Waiting for Wealth: China’s Gen Z Wants Careers Before Children
Despite the continuing national debate over the falling birth rate, and pressure from parents and the government to start families, young Chinese don’t plan to have children until they can afford to do so, a new survey has revealed.
Citing the survey, The Paper, Sixth Tone’s sister publication, reported Tuesday that young Chinese also believe that a stable marriage and a secure career are the most important prerequisites for having children. Respondents also stated that “pain in childbirth” was the top reason why women fear having children.
The survey was jointly conducted by four top institutions, including the China Family Planning Association and the Capital University of Economics and Business.
In the survey, which primarily comprised college students, both male and female respondents said they want to succeed in their careers before starting a family. As women gain more independence, the results underline a gradual change in marital mentality in China where traditionally men are expected to support a family financially, says the report.
Most interviewees said they no longer consider marriage an integral part of life, unlike their counterparts one or two generations ago. Instead, young Chinese now believe the primary goals for marriage are spiritual and a higher standard of living. The survey also noted that this demographic adopts a more open attitude towards premarital sex and divorce.
Pain during childbirth and the lack of parenting skills are among the major reasons interviewees cited to avoid having children. Around 15% of the undisclosed number of respondents said they want to embrace a “DINK lifestyle” — Double Income, No Kids.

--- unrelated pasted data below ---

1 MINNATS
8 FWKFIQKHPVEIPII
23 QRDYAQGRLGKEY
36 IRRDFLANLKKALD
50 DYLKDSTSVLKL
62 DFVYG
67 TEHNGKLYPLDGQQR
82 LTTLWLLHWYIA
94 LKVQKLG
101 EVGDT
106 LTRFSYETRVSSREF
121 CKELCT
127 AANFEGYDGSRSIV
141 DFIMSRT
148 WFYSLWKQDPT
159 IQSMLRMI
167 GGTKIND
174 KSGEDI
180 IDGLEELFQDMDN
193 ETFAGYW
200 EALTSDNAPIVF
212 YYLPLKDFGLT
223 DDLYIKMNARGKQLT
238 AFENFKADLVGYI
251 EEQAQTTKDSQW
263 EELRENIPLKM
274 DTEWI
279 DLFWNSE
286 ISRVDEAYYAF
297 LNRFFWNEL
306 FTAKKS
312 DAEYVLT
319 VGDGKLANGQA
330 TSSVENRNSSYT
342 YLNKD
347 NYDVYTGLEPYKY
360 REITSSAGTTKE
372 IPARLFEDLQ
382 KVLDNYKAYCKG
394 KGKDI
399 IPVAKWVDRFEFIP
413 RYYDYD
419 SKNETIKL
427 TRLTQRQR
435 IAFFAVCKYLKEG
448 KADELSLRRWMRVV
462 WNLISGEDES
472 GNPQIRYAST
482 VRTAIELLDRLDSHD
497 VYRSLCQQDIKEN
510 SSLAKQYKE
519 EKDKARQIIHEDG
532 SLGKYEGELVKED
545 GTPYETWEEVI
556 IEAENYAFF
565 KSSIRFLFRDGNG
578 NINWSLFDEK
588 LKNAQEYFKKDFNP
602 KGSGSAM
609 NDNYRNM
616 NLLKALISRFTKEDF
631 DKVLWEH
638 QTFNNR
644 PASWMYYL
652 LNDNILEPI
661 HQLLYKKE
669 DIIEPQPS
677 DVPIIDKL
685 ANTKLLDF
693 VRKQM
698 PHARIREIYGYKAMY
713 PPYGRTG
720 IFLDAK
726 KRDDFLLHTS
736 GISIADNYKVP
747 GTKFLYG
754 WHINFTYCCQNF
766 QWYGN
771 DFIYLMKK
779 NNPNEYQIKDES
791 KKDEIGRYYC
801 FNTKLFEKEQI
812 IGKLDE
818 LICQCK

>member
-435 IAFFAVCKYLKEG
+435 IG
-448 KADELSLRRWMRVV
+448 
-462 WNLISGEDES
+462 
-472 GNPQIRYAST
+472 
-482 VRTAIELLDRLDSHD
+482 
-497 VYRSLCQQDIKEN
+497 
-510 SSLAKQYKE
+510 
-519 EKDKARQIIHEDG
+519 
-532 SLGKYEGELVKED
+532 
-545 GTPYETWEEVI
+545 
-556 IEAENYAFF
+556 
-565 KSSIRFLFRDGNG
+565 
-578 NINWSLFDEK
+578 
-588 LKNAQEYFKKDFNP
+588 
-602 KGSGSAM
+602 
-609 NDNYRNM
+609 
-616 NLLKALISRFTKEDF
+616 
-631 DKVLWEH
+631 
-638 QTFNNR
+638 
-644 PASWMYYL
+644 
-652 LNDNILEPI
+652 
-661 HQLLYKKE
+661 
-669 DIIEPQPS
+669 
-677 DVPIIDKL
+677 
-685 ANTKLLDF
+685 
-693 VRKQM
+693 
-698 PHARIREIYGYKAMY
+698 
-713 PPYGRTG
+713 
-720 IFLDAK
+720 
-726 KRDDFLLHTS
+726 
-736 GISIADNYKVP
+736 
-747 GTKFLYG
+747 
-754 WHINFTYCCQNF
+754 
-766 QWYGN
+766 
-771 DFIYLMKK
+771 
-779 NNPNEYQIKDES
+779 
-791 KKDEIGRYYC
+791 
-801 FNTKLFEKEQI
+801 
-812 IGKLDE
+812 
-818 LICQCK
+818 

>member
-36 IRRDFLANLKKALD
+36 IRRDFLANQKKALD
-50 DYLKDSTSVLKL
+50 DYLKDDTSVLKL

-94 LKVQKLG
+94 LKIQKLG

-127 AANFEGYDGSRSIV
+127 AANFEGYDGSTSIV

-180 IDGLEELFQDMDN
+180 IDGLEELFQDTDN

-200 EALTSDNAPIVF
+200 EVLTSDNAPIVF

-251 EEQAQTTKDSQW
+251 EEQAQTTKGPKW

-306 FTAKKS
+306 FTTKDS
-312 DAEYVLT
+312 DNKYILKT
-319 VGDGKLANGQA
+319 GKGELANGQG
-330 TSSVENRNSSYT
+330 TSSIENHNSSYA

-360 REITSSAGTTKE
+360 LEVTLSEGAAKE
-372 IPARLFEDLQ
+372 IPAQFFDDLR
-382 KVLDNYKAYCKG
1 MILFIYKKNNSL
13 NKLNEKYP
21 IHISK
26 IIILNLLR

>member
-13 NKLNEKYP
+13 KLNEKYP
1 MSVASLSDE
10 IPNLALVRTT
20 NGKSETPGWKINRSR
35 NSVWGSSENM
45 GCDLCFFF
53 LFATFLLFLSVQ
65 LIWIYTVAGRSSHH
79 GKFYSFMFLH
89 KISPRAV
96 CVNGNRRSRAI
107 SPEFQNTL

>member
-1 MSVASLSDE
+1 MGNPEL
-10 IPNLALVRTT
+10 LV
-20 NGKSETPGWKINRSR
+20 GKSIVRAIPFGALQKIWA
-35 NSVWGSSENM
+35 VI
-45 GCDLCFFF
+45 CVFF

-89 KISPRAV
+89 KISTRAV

The report is among a series of studies aimed at understanding what young Chinese think about marriage and childbearing and shed more light on more effective countermeasures to counter China’s aging and shrinking population.
In recent years, to address the decline in marriage and birth rates, the central government has released a raft of plans that included scrapping the one-child policy and building day care centers for children. Following suit, regional governments have started offering subsidies or changing age-old policies too.
However, more than 40% of the respondents said they would not have children just because of the recent changes to pro-birth policies. And only 8.26% said they are more willing to have children after such policies were announced. Facing job scares, several respondents instead said they hoped for more employment support policies, the report shows.
The Paper quoted Mao Zhuoyan, a professor at the Capital University of Economics and Business who was involved in the survey, as saying that the results show that the mentality of college students when it comes to marriage is significantly different from those already married.
Mao added that policy shifts need to account for changes in the current generation’s perception of marriage and childbearing, and that special attention should be paid to the needs of women.
(Header image: VCG)